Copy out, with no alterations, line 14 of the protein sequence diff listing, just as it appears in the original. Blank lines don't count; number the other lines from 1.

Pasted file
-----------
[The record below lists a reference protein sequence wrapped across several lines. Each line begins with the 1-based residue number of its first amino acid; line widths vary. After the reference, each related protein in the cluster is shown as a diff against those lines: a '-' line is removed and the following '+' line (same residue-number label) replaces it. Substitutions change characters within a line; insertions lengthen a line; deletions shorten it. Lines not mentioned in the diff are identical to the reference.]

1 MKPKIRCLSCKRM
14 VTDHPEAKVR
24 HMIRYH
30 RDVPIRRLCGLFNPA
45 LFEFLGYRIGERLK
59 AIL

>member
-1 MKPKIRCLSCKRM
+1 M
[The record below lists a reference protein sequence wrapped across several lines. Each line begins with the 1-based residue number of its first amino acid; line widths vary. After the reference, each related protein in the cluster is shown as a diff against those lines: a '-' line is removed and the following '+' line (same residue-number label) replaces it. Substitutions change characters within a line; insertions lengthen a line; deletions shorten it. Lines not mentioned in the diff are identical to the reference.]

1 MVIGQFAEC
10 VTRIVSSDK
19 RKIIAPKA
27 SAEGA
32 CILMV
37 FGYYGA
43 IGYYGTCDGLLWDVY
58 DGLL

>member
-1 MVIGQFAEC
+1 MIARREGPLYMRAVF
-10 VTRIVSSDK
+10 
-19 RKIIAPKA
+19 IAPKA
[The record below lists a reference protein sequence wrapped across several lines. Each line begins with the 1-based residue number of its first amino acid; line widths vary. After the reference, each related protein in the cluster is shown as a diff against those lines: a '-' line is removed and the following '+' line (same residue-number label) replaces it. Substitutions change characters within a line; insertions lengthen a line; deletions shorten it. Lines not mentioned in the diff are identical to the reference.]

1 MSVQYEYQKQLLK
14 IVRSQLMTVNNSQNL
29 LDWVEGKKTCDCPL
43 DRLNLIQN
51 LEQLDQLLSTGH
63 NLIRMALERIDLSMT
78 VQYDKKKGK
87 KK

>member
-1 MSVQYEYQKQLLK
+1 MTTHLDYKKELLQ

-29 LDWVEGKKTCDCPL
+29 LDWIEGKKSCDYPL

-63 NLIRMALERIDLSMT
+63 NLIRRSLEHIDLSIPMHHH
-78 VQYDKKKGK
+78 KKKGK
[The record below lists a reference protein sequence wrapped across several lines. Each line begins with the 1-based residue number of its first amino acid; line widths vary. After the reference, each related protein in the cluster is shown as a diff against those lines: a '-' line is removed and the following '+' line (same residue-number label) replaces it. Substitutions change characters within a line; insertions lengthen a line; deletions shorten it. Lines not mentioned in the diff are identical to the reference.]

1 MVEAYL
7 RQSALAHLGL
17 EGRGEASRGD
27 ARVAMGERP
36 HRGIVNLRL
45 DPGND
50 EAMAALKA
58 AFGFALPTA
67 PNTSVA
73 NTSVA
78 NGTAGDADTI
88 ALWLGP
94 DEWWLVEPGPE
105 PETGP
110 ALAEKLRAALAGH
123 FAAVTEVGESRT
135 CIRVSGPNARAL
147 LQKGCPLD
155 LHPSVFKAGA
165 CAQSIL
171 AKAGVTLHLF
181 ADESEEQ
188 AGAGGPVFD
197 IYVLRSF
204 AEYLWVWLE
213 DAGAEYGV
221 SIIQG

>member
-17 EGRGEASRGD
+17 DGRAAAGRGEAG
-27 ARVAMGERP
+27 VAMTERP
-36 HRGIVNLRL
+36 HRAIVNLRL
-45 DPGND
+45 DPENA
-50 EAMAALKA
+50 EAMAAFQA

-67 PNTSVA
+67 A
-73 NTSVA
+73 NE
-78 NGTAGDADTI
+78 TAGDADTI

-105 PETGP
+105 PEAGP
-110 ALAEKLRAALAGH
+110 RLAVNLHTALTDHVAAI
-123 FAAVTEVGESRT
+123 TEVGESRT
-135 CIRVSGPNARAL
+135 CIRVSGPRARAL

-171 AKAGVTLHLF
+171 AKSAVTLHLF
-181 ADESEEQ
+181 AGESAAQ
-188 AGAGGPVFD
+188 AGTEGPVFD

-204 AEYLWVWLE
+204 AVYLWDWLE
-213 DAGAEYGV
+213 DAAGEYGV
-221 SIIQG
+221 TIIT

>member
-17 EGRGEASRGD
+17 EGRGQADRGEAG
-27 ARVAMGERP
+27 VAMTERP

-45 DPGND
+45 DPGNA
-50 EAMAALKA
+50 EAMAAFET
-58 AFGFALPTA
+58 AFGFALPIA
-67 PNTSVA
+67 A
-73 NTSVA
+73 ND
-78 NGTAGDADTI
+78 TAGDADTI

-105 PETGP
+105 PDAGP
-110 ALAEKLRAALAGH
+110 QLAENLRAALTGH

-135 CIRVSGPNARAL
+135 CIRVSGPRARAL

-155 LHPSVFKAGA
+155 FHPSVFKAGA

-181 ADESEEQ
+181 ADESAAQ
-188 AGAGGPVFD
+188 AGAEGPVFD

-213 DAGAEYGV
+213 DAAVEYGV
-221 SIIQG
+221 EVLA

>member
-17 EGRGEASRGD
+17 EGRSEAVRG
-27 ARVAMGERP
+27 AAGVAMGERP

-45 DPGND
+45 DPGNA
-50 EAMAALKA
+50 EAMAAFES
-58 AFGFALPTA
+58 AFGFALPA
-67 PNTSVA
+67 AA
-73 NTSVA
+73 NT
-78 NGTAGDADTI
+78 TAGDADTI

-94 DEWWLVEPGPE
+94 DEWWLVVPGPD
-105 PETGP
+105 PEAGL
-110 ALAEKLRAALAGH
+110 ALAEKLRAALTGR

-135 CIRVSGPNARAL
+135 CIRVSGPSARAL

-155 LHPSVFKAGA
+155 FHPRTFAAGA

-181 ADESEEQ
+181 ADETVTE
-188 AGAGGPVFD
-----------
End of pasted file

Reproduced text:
19 RKIIAPKA